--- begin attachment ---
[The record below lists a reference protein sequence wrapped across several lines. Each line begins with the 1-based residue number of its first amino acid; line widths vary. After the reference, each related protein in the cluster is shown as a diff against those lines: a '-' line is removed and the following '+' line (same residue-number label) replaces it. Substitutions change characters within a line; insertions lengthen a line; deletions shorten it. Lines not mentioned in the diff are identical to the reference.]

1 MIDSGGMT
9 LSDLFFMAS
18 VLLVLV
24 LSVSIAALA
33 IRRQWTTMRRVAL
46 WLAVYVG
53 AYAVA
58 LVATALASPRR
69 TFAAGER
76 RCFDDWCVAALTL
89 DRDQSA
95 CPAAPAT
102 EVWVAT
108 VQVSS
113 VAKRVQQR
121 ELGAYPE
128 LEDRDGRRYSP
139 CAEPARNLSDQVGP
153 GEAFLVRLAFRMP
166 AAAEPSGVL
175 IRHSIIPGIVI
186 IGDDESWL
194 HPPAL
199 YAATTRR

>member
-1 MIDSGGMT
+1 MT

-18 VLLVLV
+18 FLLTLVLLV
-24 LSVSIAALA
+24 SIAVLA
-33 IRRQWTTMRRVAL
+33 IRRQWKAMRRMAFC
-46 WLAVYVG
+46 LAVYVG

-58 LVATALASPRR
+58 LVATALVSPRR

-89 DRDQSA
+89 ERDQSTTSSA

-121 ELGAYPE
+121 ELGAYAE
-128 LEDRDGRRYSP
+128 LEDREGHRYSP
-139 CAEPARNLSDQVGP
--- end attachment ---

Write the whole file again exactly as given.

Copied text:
[The record below lists a reference protein sequence wrapped across several lines. Each line begins with the 1-based residue number of its first amino acid; line widths vary. After the reference, each related protein in the cluster is shown as a diff against those lines: a '-' line is removed and the following '+' line (same residue-number label) replaces it. Substitutions change characters within a line; insertions lengthen a line; deletions shorten it. Lines not mentioned in the diff are identical to the reference.]

1 MIDSGGMT
9 LSDLFFMAS
18 VLLVLV
24 LSVSIAALA
33 IRRQWTTMRRVAL
46 WLAVYVG
53 AYAVA
58 LVATALASPRR
69 TFAAGER
76 RCFDDWCVAALTL
89 DRDQSA
95 CPAAPAT
102 EVWVAT
108 VQVSS
113 VAKRVQQR
121 ELGAYPE
128 LEDRDGRRYSP
139 CAEPARNLSDQVGP
153 GEAFLVRLAFRMP
166 AAAEPSGVL
175 IRHSIIPGIVI
186 IGDDESWL
194 HPPAL
199 YAATTRR

>member
-1 MIDSGGMT
+1 MT

-18 VLLVLV
+18 FLLTLVLLV
-24 LSVSIAALA
+24 SIAVLA
-33 IRRQWTTMRRVAL
+33 IRRQWKAMRRMAFC
-46 WLAVYVG
+46 LAVYVG

-58 LVATALASPRR
+58 LVATALVSPRR

-89 DRDQSA
+89 ERDQSTTSSA

-121 ELGAYPE
+121 ELGAYAE
-128 LEDRDGRRYSP
+128 LEDREGHRYSP
-139 CAEPARNLSDQVGP